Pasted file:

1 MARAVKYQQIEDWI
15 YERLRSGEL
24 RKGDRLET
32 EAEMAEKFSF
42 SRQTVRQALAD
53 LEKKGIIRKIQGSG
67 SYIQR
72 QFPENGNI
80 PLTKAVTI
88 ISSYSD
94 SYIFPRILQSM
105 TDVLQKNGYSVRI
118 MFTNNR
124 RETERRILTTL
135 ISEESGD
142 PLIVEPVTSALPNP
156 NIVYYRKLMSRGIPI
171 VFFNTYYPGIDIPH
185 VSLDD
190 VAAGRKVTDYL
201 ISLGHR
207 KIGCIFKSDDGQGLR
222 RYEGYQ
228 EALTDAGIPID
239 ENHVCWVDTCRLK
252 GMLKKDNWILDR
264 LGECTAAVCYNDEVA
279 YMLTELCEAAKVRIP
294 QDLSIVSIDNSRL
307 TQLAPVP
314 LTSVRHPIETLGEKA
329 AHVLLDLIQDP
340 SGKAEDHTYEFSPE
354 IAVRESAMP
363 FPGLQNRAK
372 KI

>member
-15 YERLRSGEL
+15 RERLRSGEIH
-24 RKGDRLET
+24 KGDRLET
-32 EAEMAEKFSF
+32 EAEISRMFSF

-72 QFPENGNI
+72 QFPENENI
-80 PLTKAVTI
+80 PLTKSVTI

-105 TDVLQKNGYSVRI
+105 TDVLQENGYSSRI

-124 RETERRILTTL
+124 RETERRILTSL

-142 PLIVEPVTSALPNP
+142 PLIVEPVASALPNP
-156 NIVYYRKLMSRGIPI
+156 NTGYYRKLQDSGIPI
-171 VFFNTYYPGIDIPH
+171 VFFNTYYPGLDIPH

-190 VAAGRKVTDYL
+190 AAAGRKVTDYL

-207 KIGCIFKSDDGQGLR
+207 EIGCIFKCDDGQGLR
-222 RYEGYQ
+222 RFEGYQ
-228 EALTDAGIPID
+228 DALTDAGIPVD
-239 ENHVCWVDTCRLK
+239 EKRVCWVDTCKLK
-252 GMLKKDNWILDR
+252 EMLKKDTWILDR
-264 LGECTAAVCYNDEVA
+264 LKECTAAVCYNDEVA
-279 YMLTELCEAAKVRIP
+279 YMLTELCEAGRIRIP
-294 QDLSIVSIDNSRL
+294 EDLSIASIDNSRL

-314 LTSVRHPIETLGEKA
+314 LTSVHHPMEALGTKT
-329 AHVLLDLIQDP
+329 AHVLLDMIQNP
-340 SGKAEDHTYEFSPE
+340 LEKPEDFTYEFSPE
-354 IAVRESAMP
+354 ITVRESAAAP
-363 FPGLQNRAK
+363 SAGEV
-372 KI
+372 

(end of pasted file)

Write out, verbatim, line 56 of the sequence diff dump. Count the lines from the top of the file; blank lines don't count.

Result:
-171 VFFNTYYPGIDIPH